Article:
The global Icann community is spearheading two projects with the goal of better adapting the internet to the diverse languages and cultures of the world. UA is key to that goal. It enables businesses, governments and other organisations to better serve their communities by ensuring their systems accept an increasing number of new domains, including non-Latin based and language-specific IDNs. Widespread adoption of UA is essential for the continued expansion of the internet.​ ​This will enable millions of users to navigate the internet via new gTLDs in their native scripts and languages.

UA and the expansion of gLTDs are especially important initiatives in a diverse country such as SA, which is home to 11 official languages and many more distinct cultures. SA is a key region of focus for this initiative, and is included in the expansion of gTLDs as Icann prepares to open another round of applications for new top-level domains. These gTLDs go beyond the traditional .com, .org, or .net and give businesses the ability to create stronger identities, better search engine optimisation and stronger global identities through their domain name​.​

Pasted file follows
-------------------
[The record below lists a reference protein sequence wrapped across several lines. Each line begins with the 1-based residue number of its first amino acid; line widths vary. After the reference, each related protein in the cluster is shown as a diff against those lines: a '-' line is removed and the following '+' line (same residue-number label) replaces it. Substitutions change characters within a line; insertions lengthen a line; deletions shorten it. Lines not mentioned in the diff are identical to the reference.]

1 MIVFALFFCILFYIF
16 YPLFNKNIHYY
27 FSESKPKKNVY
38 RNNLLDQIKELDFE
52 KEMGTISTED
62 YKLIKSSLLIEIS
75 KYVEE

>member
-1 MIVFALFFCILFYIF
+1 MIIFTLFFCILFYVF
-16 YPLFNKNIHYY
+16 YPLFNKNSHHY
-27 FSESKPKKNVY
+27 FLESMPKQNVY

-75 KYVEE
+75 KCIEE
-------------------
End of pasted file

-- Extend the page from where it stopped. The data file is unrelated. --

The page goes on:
For businesses, a top-level domain can be a branding opportunity, and the commercial opportunities are endless. They allow business communities in countries, entire sectors or commercial niches to develop a unique label for themselves on the internet, allowing them to reflect their community, values, and geographic or cultural niches. 

To ensure SA is fully empowered to benefit from these important steps in global inclusion it must be prepared for UA. Internet-enabled applications and systems that are UA-ready can provide a path for the next billion users to come online. 

Everyone, from local to large multinational digital organisations and digital start-ups should embrace these scripts and cultures in the online world to promote digital inclusivity. It is therefore imperative that all stakeholders in SA, including technology developers, system administrators, and email software and service providers, ensure that their systems are UA-ready.  

The next round of new gTLDs will provide opportunities for the next billion people waiting for access to a more multilingual and inclusive internet. An organisation managing a top-level domain can vet applicants requesting a domain name, to maintain trust in or protect the brand associated with it.

Expanding the DNS to be locally relevant isn’t just about scripts, but also ensuring that internet domains resonate with a range of cultures, traditions and societal norms. 

Dandjinou is Icann vice-president: Africa. 

subscribe Support our award-winning journalism. The Premium package (digital only) is R30 for the first month and thereafter you pay R129 p/m now ad-free for all subscribers.
Subscribe now

Would you like to comment on this article?
Sign up (it's quick and free) or sign in now.

Speech Bubbles

Please read our Comment Policy before commenting.